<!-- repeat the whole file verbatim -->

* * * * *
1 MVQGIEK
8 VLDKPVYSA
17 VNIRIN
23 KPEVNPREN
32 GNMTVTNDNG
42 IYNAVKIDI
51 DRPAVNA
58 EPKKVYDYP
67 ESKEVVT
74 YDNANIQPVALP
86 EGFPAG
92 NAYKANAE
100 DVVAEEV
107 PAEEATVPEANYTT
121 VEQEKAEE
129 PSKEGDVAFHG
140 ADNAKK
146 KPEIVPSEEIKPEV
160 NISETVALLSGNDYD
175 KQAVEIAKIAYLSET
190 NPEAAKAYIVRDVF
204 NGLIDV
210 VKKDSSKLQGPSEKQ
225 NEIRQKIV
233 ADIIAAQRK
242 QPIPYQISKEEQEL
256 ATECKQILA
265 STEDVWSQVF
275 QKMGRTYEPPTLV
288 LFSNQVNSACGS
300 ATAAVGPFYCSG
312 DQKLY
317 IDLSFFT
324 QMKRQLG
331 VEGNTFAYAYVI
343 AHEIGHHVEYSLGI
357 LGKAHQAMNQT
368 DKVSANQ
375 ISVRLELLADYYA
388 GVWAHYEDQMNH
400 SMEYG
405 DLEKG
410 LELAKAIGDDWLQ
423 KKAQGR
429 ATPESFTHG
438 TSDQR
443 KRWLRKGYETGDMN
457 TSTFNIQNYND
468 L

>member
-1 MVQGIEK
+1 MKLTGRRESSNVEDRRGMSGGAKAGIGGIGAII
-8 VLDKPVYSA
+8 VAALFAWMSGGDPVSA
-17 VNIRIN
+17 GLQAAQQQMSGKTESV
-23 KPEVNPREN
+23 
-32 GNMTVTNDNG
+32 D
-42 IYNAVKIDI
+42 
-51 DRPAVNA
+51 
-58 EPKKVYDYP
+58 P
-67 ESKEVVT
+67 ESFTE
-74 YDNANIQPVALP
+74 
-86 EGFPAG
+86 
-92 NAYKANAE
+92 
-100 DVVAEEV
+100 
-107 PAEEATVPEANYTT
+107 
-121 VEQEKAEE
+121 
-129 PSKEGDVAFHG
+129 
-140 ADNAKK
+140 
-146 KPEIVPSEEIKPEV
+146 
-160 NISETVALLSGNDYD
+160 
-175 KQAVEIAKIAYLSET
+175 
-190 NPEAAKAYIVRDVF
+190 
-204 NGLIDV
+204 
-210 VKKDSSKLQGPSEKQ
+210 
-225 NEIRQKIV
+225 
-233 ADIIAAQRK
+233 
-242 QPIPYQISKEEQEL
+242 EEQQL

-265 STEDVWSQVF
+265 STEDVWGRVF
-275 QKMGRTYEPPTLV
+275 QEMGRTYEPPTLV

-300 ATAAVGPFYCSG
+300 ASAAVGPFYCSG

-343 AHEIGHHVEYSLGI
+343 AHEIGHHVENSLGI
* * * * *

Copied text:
1 MVQGIEK
8 VLDKPVYSA
17 VNIRIN
23 KPEVNPREN
32 GNMTVTNDNG
42 IYNAVKIDI
51 DRPAVNA
58 EPKKVYDYP
67 ESKEVVT
74 YDNANIQPVALP
86 EGFPAG
92 NAYKANAE
100 DVVAEEV
107 PAEEATVPEANYTT
121 VEQEKAEE
129 PSKEGDVAFHG
140 ADNAKK
146 KPEIVPSEEIKPEV
160 NISETVALLSGNDYD
175 KQAVEIAKIAYLSET
190 NPEAAKAYIVRDVF
204 NGLIDV
210 VKKDSSKLQGPSEKQ
225 NEIRQKIV
233 ADIIAAQRK
242 QPIPYQISKEEQEL
256 ATECKQILA
265 STEDVWSQVF
275 QKMGRTYEPPTLV
288 LFSNQVNSACGS
300 ATAAVGPFYCSG
312 DQKLY
317 IDLSFFT
324 QMKRQLG
331 VEGNTFAYAYVI
343 AHEIGHHVEYSLGI
357 LGKAHQAMNQT
368 DKVSANQ
375 ISVRLELLADYYA
388 GVWAHYEDQMNH
400 SMEYG
405 DLEKG
410 LELAKAIGDDWLQ
423 KKAQGR
429 ATPESFTHG
438 TSDQR
443 KRWLRKGYETGDMN
457 TSTFNIQNYND
468 L

>member
-1 MVQGIEK
+1 MKLTGRRESSNVEDRRGMSGGAKAGIGGIGAII
-8 VLDKPVYSA
+8 VAALFAWMSGGDPVSA
-17 VNIRIN
+17 GLQAAQQQMSGKTESV
-23 KPEVNPREN
+23 
-32 GNMTVTNDNG
+32 D
-42 IYNAVKIDI
+42 
-51 DRPAVNA
+51 
-58 EPKKVYDYP
+58 P
-67 ESKEVVT
+67 ESFTE
-74 YDNANIQPVALP
+74 
-86 EGFPAG
+86 
-92 NAYKANAE
+92 
-100 DVVAEEV
+100 
-107 PAEEATVPEANYTT
+107 
-121 VEQEKAEE
+121 
-129 PSKEGDVAFHG
+129 
-140 ADNAKK
+140 
-146 KPEIVPSEEIKPEV
+146 
-160 NISETVALLSGNDYD
+160 
-175 KQAVEIAKIAYLSET
+175 
-190 NPEAAKAYIVRDVF
+190 
-204 NGLIDV
+204 
-210 VKKDSSKLQGPSEKQ
+210 
-225 NEIRQKIV
+225 
-233 ADIIAAQRK
+233 
-242 QPIPYQISKEEQEL
+242 EEQQL

-265 STEDVWSQVF
+265 STEDVWGRVF
-275 QKMGRTYEPPTLV
+275 QEMGRTYEPPTLV

-300 ATAAVGPFYCSG
+300 ASAAVGPFYCSG

-343 AHEIGHHVEYSLGI
+343 AHEIGHHVENSLGI